The academy is set up to communicate to the students that “the only difference between where you are and where you want to be is the steps you haven’t taken yet” (Dawson, 2021:online). students building wooden bridges

Ait moussa hires five graduate students to help teach alongside the professors. The program is sponsored by an annual grant from the Oklahoma State Regents for Higher Education which allows the students to attend at no cost. The first graduating class of engineering program students began college last fall, and we have four of those students attending UCO.

For more information about the Engineering Workshop academy, contact Abdellah Ait Moussa Ph.D.

For more information about the Department of Engineering and Physics, visit


Cutline: University of Central Oklahoma Department of Engineering and Physics welcomes Oklahoma middle school students to partake in Engineering Workshop Academy.

Portable Intelligent Driver’s Health Monitoring System for Safety on the Road

This past year, Dr. Nesreen Alsbou, Assistant Professor of Electrical and Computer Engineering, was awarded U.S. Patent No. 10,912,509 titled “Portable Intelligent Driver’s Health Monitoring System for Safety on the Road.” Dr. Alsbou is the Electrical Engineering Program Coordinator and Director of UCO’s Internet-of-Things (IoT) Laboratory.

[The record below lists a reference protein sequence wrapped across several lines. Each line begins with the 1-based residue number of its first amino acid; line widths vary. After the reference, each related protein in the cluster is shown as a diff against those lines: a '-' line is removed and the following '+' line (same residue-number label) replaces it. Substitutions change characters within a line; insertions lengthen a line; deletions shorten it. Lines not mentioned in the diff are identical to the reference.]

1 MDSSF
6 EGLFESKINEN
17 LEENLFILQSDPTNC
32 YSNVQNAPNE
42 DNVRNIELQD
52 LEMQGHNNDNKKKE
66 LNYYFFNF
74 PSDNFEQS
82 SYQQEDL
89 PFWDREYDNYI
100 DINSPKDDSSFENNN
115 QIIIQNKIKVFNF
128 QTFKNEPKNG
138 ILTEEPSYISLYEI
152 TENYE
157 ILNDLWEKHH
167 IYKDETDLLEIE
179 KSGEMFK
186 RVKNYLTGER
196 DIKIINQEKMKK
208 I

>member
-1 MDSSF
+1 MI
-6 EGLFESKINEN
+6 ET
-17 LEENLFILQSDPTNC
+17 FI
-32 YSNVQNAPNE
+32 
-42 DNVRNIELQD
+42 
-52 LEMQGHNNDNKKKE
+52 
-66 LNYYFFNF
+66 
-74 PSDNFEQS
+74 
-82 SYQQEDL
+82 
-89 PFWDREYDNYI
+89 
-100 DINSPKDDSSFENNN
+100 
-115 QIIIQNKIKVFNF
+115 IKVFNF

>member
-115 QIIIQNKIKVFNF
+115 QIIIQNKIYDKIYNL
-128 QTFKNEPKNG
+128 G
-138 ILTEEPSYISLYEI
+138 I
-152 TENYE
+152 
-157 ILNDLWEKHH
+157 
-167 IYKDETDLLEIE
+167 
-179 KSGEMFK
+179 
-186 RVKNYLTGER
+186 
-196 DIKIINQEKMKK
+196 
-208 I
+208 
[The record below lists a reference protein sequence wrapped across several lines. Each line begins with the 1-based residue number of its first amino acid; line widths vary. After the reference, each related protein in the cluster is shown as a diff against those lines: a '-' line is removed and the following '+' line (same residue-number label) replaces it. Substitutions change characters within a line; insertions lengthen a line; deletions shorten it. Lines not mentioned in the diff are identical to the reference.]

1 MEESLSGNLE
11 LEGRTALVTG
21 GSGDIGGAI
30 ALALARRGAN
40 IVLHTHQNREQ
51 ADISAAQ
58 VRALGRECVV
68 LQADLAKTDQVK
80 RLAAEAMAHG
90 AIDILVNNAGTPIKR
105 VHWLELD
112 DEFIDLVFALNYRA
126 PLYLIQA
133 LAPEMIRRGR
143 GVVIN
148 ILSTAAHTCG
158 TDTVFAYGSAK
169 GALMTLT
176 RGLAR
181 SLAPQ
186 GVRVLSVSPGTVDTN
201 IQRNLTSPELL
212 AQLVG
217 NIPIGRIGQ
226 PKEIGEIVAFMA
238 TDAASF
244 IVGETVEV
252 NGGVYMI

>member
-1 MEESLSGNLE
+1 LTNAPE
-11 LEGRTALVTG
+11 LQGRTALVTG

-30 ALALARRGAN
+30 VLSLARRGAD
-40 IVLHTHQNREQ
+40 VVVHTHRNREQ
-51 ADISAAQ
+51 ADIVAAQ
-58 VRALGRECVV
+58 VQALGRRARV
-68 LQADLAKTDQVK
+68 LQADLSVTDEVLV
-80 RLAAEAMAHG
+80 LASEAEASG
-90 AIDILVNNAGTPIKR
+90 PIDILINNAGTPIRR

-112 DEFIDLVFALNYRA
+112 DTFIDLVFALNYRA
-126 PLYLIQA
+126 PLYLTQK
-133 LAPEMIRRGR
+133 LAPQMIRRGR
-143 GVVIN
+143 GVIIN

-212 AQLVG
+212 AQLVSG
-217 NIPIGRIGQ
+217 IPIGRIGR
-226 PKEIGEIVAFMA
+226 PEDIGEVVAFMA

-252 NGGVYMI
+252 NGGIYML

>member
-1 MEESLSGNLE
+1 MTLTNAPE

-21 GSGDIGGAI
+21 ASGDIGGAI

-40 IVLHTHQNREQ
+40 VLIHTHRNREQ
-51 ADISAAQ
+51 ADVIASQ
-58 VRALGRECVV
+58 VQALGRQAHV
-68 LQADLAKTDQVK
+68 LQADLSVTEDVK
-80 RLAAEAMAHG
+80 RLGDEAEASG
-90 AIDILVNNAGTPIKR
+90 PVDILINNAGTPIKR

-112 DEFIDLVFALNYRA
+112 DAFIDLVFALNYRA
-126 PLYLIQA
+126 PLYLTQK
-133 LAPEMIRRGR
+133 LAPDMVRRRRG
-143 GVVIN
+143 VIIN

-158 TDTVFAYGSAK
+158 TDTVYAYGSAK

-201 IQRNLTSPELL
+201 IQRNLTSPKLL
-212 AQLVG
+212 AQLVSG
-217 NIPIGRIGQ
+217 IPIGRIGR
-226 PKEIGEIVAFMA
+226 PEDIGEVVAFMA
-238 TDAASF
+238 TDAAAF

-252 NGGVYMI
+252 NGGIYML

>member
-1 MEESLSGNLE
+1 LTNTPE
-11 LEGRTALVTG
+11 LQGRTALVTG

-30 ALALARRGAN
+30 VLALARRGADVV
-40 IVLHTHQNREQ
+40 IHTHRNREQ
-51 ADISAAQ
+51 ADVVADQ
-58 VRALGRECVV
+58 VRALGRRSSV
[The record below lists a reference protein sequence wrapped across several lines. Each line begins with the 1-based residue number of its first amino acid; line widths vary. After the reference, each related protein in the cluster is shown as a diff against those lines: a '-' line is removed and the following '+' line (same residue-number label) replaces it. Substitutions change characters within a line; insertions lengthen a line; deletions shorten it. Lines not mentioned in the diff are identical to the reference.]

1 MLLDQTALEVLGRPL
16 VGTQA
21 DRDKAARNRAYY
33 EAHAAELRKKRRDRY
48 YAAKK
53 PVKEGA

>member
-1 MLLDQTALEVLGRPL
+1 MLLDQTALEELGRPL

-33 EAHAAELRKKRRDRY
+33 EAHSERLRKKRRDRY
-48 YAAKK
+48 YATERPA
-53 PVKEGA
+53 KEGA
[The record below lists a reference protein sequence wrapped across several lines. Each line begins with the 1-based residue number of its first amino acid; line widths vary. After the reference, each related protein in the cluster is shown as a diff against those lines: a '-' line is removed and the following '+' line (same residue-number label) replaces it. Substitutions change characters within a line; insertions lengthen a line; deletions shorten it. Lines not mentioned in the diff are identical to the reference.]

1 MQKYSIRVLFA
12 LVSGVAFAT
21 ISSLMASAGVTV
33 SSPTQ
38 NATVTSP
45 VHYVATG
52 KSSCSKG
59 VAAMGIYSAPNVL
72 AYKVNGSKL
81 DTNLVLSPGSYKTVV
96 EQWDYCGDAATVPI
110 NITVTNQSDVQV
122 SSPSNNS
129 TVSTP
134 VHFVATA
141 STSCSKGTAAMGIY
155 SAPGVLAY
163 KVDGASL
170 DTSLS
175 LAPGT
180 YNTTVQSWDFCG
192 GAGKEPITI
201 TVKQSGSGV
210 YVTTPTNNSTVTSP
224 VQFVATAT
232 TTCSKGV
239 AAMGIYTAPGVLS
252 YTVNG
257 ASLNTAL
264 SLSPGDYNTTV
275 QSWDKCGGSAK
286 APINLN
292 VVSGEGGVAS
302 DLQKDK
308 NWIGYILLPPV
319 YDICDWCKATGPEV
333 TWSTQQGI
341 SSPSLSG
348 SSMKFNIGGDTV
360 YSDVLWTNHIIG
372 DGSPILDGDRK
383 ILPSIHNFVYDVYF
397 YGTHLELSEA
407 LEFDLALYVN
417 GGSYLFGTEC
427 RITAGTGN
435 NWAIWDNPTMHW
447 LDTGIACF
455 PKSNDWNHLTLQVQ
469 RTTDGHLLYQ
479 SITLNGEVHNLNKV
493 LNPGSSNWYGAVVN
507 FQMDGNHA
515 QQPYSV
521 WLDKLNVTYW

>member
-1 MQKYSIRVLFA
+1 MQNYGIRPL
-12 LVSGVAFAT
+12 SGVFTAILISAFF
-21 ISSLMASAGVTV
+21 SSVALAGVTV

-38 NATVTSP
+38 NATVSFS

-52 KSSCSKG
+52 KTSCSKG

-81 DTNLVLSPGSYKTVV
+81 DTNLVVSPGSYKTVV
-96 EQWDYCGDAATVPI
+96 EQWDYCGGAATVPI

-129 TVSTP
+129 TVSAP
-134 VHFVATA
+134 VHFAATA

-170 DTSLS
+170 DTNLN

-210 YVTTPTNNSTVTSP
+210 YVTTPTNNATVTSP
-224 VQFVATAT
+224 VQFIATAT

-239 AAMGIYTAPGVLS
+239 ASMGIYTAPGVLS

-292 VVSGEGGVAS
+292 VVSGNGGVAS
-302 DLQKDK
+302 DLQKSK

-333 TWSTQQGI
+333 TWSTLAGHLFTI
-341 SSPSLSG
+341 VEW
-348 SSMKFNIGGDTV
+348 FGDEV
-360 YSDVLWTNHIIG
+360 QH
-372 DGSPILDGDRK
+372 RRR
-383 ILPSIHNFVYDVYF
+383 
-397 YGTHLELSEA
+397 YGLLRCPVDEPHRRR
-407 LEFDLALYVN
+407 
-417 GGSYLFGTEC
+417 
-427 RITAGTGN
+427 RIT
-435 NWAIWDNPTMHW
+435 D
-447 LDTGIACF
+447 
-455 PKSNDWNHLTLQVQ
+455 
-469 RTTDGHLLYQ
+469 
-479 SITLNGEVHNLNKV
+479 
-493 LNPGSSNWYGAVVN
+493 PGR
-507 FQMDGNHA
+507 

The majority of traffic accidents that involve commercial trucks result from factors related to the driver’s behavior and health.  These may include fatigue, attention deficit, health issues, or simply poor driving habits. Systems currently exist that warn drivers when they are exhibiting potentially hazardous behaviors such as lane departures or imminent collisions. While these smart technologies are more widely available in newer automobiles, commercial trucks generally do not use them or have minimal technology for that purpose. When warning systems are available, they only alert the driver of the errant vehicle.

Dr. Alsbou’s driver alert system, while originally developed for commercial trucking, is portable and adjustable to fit any vehicle, including a passenger car. It monitors a driver’s attention, health, and operating behavior and provides notifications to the driver about potential problems. What makes it unique is that it also has the capability of notifying surrounding vehicles when a vehicle operates abnormally.